Digital Transformation

Social networks have 'duty of care' to troll victims says former PFA chief after racist abuse of Stan Collymore

By Angela Haggerty | Reporter

January 12, 2014 | 3 min read

Social media providers like Facebook and Twitter have a “duty of care” to users and should provide better protection against online abuse, former Professional Footballers’ Association chairman Clarke Carlisle has said after most recent spate of racist abuse directed towards former footballer Stan Collymore on Twitter.

Comments: Clarke Carlisle has spoken out

Collymore has been targeted for racist abuse on Twitter over the last two years and has been in contact with Staffordshire Police over comments. A student from Newcastle was handed a two-year community order in January after sending racist tweets to him.

In recent months, abuse has been on the increase, and comes amid a series of high-profile cases of being people being victimised on social media, including feminist campaigner Caroline Criado-Perez.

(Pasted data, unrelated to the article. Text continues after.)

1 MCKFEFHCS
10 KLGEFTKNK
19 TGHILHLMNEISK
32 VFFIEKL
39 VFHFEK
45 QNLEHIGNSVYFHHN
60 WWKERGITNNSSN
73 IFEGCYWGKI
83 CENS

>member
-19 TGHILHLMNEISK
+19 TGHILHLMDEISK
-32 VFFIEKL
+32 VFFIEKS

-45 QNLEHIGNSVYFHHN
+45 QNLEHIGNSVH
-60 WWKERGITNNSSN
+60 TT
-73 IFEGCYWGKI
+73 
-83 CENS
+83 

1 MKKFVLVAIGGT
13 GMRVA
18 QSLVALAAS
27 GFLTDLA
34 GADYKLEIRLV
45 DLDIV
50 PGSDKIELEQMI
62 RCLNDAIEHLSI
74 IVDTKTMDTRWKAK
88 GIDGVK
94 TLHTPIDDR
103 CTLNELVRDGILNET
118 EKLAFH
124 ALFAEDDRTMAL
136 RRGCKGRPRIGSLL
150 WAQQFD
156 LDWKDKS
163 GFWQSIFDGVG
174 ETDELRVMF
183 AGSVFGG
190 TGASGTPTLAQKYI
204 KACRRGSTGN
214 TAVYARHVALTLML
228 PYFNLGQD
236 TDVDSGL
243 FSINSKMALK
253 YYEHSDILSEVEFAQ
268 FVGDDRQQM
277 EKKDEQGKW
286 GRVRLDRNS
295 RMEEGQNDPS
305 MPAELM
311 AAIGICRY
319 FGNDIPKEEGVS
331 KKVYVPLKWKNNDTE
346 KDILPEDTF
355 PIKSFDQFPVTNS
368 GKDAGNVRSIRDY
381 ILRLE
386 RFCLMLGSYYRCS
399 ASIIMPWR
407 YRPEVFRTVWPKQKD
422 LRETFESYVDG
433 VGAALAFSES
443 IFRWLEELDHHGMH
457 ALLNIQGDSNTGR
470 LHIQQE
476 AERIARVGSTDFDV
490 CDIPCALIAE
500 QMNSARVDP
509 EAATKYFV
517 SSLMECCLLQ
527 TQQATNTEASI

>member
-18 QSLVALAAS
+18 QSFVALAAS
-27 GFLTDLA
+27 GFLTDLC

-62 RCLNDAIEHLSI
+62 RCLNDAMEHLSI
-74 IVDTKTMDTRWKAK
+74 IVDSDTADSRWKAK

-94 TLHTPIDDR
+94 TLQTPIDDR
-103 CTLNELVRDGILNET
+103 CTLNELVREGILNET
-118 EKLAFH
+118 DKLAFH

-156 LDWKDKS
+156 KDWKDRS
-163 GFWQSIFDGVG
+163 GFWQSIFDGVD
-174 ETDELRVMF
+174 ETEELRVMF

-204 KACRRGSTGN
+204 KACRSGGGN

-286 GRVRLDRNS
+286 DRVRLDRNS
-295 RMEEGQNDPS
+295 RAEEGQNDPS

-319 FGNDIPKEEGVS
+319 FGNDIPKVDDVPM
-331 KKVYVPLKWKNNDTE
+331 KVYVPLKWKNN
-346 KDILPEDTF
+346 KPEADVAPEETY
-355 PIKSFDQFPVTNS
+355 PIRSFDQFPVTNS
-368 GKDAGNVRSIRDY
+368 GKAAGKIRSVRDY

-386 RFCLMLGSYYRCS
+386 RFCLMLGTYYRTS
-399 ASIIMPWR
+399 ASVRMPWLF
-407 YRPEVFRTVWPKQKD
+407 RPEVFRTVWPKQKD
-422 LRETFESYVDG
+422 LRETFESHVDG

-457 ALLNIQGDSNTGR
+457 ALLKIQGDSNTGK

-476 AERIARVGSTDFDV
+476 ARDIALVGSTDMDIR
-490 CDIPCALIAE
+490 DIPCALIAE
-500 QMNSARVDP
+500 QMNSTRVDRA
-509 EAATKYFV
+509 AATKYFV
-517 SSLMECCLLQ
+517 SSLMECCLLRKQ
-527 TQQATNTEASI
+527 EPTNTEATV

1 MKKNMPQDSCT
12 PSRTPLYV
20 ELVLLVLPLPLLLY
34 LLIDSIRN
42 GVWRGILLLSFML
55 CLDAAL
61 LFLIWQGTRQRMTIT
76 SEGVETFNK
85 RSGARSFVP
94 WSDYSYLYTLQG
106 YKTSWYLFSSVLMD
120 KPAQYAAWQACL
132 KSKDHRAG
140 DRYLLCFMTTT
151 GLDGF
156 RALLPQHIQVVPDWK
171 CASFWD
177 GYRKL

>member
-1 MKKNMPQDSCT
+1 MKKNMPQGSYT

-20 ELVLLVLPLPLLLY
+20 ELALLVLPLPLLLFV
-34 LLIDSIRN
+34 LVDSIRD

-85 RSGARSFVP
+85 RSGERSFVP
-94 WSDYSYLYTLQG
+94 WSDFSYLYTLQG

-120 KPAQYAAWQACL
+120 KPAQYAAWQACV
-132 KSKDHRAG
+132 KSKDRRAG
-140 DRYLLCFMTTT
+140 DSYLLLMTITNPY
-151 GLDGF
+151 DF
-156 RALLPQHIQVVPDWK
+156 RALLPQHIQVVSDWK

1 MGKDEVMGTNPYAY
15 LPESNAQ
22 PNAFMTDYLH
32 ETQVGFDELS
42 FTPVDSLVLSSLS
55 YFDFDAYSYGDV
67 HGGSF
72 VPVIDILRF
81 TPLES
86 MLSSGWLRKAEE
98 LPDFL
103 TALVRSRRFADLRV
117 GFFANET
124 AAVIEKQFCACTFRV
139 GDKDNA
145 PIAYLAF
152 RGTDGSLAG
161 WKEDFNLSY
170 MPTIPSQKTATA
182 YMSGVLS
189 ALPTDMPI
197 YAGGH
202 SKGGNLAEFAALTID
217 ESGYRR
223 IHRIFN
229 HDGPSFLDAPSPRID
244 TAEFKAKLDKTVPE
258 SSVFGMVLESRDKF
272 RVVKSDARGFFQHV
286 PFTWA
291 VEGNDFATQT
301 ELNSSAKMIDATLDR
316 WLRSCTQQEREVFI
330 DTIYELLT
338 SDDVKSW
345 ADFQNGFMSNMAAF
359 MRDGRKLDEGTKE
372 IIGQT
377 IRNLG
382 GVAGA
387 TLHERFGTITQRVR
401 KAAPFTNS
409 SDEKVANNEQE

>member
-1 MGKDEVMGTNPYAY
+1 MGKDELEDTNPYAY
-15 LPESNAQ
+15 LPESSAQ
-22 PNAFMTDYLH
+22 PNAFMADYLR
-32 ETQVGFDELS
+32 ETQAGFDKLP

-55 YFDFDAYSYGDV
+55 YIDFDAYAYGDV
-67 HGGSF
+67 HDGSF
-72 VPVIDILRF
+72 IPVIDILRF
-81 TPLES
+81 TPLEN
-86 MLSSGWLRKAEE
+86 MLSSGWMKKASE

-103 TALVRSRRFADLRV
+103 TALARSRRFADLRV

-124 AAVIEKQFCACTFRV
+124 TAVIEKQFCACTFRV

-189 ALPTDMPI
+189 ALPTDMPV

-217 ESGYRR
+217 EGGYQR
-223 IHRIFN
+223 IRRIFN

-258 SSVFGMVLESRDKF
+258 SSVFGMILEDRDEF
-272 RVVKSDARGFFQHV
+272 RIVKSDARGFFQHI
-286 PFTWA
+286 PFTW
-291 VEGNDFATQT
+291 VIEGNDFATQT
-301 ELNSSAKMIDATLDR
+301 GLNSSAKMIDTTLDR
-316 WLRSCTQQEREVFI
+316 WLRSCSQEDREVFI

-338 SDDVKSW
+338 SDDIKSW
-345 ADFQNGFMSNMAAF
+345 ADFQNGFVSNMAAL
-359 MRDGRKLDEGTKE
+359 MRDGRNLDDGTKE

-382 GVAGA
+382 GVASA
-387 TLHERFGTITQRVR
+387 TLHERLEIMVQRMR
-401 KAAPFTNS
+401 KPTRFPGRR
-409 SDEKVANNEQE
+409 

Carlisle, a Show Racism the Red Card ambassador, told Sky Sports: “It’s very disturbing and I think they have a responsibility to have some kind of administration and moderation of what goes on on their sites.

“They should have a responsibility because they are the ones who are supplying the platform for people to spout this abuse so I believe there is a duty of care to govern the media that they’re operating.”

Carlisle added that young people involved in social media trolling may not fully understand the seriousness of their comments and said there was a “lack of awareness” of how far-reaching their messages were.

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